Sexual harassment, lewd comments, and suggestive actions in the workplace are usually inappropriate, but they are not always illegal. In the past few years, society has begun to crack down on workplace sexual harassment, and more and more cases are reported publicly. Many of these cases involve things that are rude or violative, but some may also include behavior that is illegal and constitutes a criminal offense. If you were charged with or accused of harassment in the workplace, consider talking to one of our Ventura, CA sexual assault lawyers at the Law Offices of Bamieh and De Smeth today. Read on to learn more about when sexual harassment at work can become a full-fledged crime.

Is Sexual Harassment a Crime?

Many terms are used in the news and in popular discourse to discuss wrongful actions of a sexual nature. Clear terms like “rape” even have difficult definitions, since each state’s definition of the term might change. However, “sexual harassment” is a relatively clear term that makes it distinct from things like “sexual assault” or “workplace misconduct.”

Workplace misconduct has become a common name for sexual harassment and other wrongful sex-related conduct in the workplace, but this term is broad and could conceivably cover more than just sex-related harassment. In contrast, “sexual assault” is a harsher term that usually refers to touching or attacking someone in a sexual way. The far end of the spectrum with these terms is rape, which, in California, is the crime of sexually penetrating someone without consent.

Sexual harassment generally refers to suggestive or rude comments and actions that involve unwanted sexual advances. This term is more specific than “workplace misconduct” and has a concrete definition, unlike “sexual assault.”

By itself, sexual harassment may be illegal in that it violates employment law for a boss or supervisor to sexually harass an employee, but sexual harassment is not usually a crime like sexual assault or rape.

When is Sexual Harassment a Criminal Offense?

Sometimes, sexual harassment becomes more than mere words that bother a co-worker or make them feel uncomfortable. In these cases, sexual harassment might overlap with crimes like sexual assault, and become a full-fledged offense.

There are two common types of sexual harassment: quid pro quo sexual harassment and hostile work environment sexual harassment. Quid pro quo sexual harassment refers to a situation where a supervisor or employer requests sexual favors in exchange for giving or avoiding something work-related. For instance, a boss offering a raise in exchange for sex would be a clear example of quid pro quo harassment. Hostile work environment sexual harassment refers to a situation where an employee feels unsafe or threatened by the environment at work. This can come from words, actions, or physical assaults and violence that occur in the workplace related to the employee’s sex.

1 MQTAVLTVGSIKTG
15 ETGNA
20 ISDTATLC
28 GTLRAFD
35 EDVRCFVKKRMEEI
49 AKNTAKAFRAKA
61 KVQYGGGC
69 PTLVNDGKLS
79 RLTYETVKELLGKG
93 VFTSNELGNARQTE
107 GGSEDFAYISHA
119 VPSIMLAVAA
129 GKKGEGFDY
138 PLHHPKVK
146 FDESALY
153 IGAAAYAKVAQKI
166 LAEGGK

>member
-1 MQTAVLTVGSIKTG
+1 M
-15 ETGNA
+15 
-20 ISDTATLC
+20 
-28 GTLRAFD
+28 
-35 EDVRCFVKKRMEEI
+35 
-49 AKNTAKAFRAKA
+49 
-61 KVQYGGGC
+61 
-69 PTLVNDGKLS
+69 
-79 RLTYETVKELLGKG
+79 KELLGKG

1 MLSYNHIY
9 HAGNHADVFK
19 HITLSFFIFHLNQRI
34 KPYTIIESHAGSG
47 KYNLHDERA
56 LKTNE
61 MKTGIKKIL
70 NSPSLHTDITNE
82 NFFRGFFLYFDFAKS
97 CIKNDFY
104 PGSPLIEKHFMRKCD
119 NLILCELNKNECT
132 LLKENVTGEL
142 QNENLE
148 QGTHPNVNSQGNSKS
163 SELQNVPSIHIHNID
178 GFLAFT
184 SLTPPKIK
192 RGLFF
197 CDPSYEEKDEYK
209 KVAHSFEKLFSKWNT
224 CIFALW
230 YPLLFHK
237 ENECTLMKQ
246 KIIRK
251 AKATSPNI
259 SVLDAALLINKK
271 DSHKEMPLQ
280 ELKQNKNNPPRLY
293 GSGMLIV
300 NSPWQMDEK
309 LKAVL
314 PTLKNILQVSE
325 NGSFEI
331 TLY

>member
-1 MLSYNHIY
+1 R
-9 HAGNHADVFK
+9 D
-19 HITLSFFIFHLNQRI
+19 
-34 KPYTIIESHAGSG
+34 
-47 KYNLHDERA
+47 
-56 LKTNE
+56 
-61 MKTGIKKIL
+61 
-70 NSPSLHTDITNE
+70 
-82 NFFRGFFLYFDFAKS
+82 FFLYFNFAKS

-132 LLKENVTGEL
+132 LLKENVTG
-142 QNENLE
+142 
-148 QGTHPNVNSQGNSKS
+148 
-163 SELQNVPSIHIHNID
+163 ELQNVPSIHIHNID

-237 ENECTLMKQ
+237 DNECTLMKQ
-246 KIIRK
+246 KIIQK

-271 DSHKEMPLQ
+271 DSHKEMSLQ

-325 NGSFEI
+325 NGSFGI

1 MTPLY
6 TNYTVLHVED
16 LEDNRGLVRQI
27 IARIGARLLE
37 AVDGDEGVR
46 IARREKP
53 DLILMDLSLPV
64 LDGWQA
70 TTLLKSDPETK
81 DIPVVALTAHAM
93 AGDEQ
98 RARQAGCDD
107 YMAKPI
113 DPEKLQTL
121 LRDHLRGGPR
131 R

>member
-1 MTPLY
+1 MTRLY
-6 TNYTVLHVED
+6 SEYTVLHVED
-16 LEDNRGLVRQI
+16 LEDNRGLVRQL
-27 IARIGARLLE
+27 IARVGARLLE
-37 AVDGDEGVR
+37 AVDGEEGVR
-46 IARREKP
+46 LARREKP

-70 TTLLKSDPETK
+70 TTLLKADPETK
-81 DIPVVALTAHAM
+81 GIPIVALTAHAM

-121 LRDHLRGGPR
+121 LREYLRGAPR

Forcing someone into sexual situations often means that there is no true consent given in those situations. Especially when threats are involved, this may constitute sexual battery under Penal Code § 243.4 or rape under Penal Code § 261:

  • Sexual battery is the main “sexual assault” crime in CA, and it makes it illegal to touch someone in a sexual way without their consent, whether over or under the clothing.
  • Rape is a similar offense where there is sexual penetration without the victim’s consent. Specific portions of the rape statute make it illegal to use “duress” to force the person “to perform an act which otherwise would not have been performed, or acquiesce in an act which one otherwise would not have submitted.”

Any time that quid pro quo sexual harassment leads to sexual touching or sexual activity without the victim’s full consent, it could be charged as sexual battery or rape.

Instances of hostile work environment sexual harassment could also amount to crimes. If the comments are simply rude and uncalled-for, they may not be illegal. However, any physical intimidation could be charged as assault. Sometimes workplace sexual harassment can become violent, and whether there is any violent contact made, assault laws might apply. If the actor physically strikes the victim, battery charges might also apply.

If the actor touches or gropes a sexual harassment victim, that could be charged as sexual assault. Even something as minor as slapping a co-worker on the rear could be charged as sexual battery as discussed above. This statute specifically includes terms in its definition so that sexual touching of the buttocks over the clothing would qualify as a crime.

Situations involving workplace harassment or repeated contact could also amount to the crime of harassment or stalking. These crimes can often lead to restraining orders and protective orders to prevent the defendant from contacting the victim, as well as criminal penalties.

Ventura Criminal Defense Lawyer Offering Free Consultations

While not every instance of workplace sexual harassment results in criminal charges, some situations are serious enough to warrant arrest and criminal filings. If you have been accused of sexual harassment, forcing a co-worker into sexual situations, or sexually touching an employee at work, contact our Ventura criminal defense lawyers today at (805) 643-5555. Our attorneys offer free, confidential legal consultations.